Your “About Me” page; let’s talk about it. This is perhaps one of the single most important pages on your website, and surprisingly it is also probably the most neglected and poorly presented page on most websites. How does yours stack up?
As a photographer competing in this crowded marketplace you are your brand. Who you are as a human being is a direct reflection on the art and vision you create. Potential clients don’t just look to your portfolio to get a sense of what you do. They look to your persona and they see the kind of message you are putting out to the world. The “About Me” page on your website is the first point of contact most potential clients will have with your persona.
Sure, you need a good portfolio, but that little blurb about yourself is what will put your work into context for potential clients. They want to know about your working style, your beliefs, and what you look for. Why? Because they want to know that it aligns with who they are as a brand.
Start With The Basics
This is where most about me pages start, and sadly, it is also where most stop. Naturally you want to cover the basic information such as your name, where you are located, and the kind of work you specialize in. You may find this surprising, but I have seen pages that don’t even give this information, so please make sure it is in there.
Peel The Layers
I’m not talking about pedantic details like what your favorite color is or your impressive stamp collection. Sometimes folks will toss in these tangents in an attempt to come across as more human, but ultimately they are just tangents, and lose reader interest.
What I am talking about here is to peel the layers of your basic information, and go deeper. If you are a fashion photographer for example, what EXACTLY do you do as a fashion photographer? Don’t just tell me you shoot fashion. I don’t know what that means. Can you shoot product fashion? Do you do advertorial work? Do you have experience in full blown commercial composites?
Be specific about WHAT you shoot and the kind of clients you hope to serve.
You may have told me that you shoot fashion, and what specific genres of fashion you specialize in, but don't stop there! You still need to build context for your work. In essence, what is the message you want your work to portray? What kind of emotions do you want your work to evoke? Putting this into writing is important because it allows you to guide the viewer through your portfolio as you intend.
Yes, the viewer or potential client will have an initial reaction when viewing your portfolio, but when they are browsing multiple portfolios and shopping around for photographers it may be hard for them to immediately see or understand the greater story that you present in your work. By guiding them verbally you can ensure that they get the full context of your work.
Effective Story Telling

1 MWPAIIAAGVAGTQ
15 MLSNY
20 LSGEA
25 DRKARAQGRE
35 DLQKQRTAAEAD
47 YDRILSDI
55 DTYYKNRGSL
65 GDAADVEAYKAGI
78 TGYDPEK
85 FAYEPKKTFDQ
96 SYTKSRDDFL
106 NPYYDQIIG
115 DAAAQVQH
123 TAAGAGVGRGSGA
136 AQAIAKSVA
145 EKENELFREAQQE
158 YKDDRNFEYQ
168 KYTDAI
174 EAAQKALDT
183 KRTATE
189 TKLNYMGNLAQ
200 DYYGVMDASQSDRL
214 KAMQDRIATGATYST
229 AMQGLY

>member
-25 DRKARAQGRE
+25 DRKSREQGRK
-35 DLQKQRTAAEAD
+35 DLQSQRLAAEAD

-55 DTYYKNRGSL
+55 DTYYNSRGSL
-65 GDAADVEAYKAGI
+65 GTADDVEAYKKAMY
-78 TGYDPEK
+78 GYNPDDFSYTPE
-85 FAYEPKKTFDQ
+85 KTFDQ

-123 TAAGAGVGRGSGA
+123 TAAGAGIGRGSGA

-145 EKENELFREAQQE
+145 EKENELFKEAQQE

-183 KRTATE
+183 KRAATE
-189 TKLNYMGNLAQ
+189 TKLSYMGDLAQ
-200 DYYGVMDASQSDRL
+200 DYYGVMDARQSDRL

The key to building a successful “About Me” page is to inject personality into what you write. At the end of it all you want to come across as human and you hope that those reading it will walk away with a good sense of the real you.
The best way to inject personality into any piece of written work is through colorful language and effective story telling. Earlier in this article I mentioned avoiding tangents. At this point I will clarify by saying that unrelated tangents are what you should avoid.
If you are going to slip in a tangent about yourself, make sure that it always ties back into a conversation about photography, and only focus on one tangent. For example, if you are a lifestyle photographer, you may want to quickly talk about a specific location in your youth that shaped your vision and defined your outlook on life. Even though you are taking a tangent, the reader can clearly see how it relates to photography, and it is also an emotionally and visually charged fact that adds a lot of perceived personality. It is also the kind of story a client who is looking for a lifestyle photographer may want to hear because they are looking to tell those kinds of stories through the images they need created.
When writing your “About Me” make sure to use keywords throughout that your potential clients can identify with. One way to prepare for this is by making a list of the kind of clients you would like to work with. Visit their websites and go through their promotional material and their own about us pages. You will find that once you start reading several of these pages some common words will jump out at you. Use these same words in your own material because they will appeal directly to those clients you are after.
A Picture Is Worth 1000 Words
You are a photographer for crying out loud. How are you not capable of a decent headshot. Some of you might say there is no need for a headshot. The client should hire you based on your portfolio. While the portfolio is very important, studies show time and time again that people like to know who they are dealing with. They want to connect with a human face because our deep rooted human nature craves facial recognition and seeking out familiar facial cues that tell us we are in good hands. The reasoning here is that our human nature looks to identify those around as either friend or foe. The human face is the best way to express to others that we are friendly, and when clients are shopping around for a photographer, that instant friendly connection is very important. This is something they can't get out of a missing picture, or one that isn't very clear. A well crafted “About Me” section can help get you there verbally, but a good headshot makes the first impression.